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Platelet reactivity and clopidogrel resistance are associated with the H2 haplotype of the P2Y12-ADP receptor gene.

Research paper by Peter P Staritz, Kerstin K Kurz, Monika M Stoll, Evangelos E Giannitsis, Hugo A HA Katus, Boris T BT Ivandic

Indexed on: 20 May '08Published on: 20 May '08Published in: International Journal of Cardiology



Abstract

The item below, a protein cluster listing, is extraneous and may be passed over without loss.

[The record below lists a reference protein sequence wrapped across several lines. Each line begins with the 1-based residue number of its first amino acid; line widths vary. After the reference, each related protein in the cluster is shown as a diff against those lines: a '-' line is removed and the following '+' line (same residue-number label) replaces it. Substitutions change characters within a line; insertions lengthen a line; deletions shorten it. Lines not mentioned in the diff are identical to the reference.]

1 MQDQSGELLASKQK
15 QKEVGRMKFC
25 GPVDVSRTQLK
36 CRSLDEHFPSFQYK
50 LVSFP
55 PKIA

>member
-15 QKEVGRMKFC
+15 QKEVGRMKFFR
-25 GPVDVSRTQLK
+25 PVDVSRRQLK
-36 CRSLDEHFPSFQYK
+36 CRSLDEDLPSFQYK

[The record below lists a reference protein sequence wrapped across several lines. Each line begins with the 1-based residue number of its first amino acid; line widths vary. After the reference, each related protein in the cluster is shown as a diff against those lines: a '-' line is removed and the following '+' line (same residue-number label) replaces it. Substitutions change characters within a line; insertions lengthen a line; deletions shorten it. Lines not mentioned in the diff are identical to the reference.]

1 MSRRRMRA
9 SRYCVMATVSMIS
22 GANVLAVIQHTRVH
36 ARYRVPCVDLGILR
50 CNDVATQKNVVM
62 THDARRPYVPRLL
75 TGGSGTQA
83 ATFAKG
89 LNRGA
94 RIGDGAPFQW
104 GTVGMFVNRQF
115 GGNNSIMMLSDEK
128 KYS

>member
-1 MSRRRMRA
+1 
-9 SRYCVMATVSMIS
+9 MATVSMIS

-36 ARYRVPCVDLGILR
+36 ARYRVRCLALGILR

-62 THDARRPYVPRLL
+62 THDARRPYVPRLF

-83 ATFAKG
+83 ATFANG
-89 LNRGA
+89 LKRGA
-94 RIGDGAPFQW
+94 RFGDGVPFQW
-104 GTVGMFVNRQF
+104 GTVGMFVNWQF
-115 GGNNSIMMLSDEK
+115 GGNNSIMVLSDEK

Platelet hyperreactivity was reported in clopidogrel-naiotave carriers of the H2 haplotype of the P2Y(12) platelet ADP receptor. Here, we studied the influence of this genetic variant on clopidogrel responsiveness.ADP-mediated (5 micromol/L) platelet aggregation was determined by impedance (Omega) aggregometry in 43 clopidogrel-naïve blood donors and 557 patients treated with aspirin and clopidogrel after percutaneous coronary stent implantation. A cut-off of 5 Omega was used to classify the aggregation response. Haplotype tagging single nucleotide polymorphism G52T was genotyped using a TaqMan assay.The number of H2 alleles correlated with aggregation in clopidogrel-naïve subjects in healthy subjects (p=0.041): impedance results were 8.4+/-3.6, 10.5+/-1.6 and 12.5+/-2.1 Omega in carriers of the H1/H1 (n=30), H1/H2 (n=11) and H2/H2 (n=2) haplotypes, respectively. 87.1% (n=485) and 12.9% (n=72) of clopidogrel treated patients were responders and nonresponders, respectively. Women were more likely to be nonresponders (O.R. 3.90 [95% CI 2.34-6.50]). Carriers of a H2/H2 haplotype (n=14) exhibited stronger aggregation than patients with at least one H1 allele (6.3+/-7.5 vs. 1.8+/-3.3 Omega, p=0.0212) and were more frequently nonresponders (p=0.004). Consequently, the H2/H2 haplotype was associated with clopidogrel resistance (O.R. 5.42 [95% CI 1.82-16.11]). This risk factor was independent of the gender effect.This is the first large study in clopidogrel treated patients suggesting that a homozygote H2 genotype contributes to clopidogrel resistance. The clinical significance of this finding remains to be demonstrated.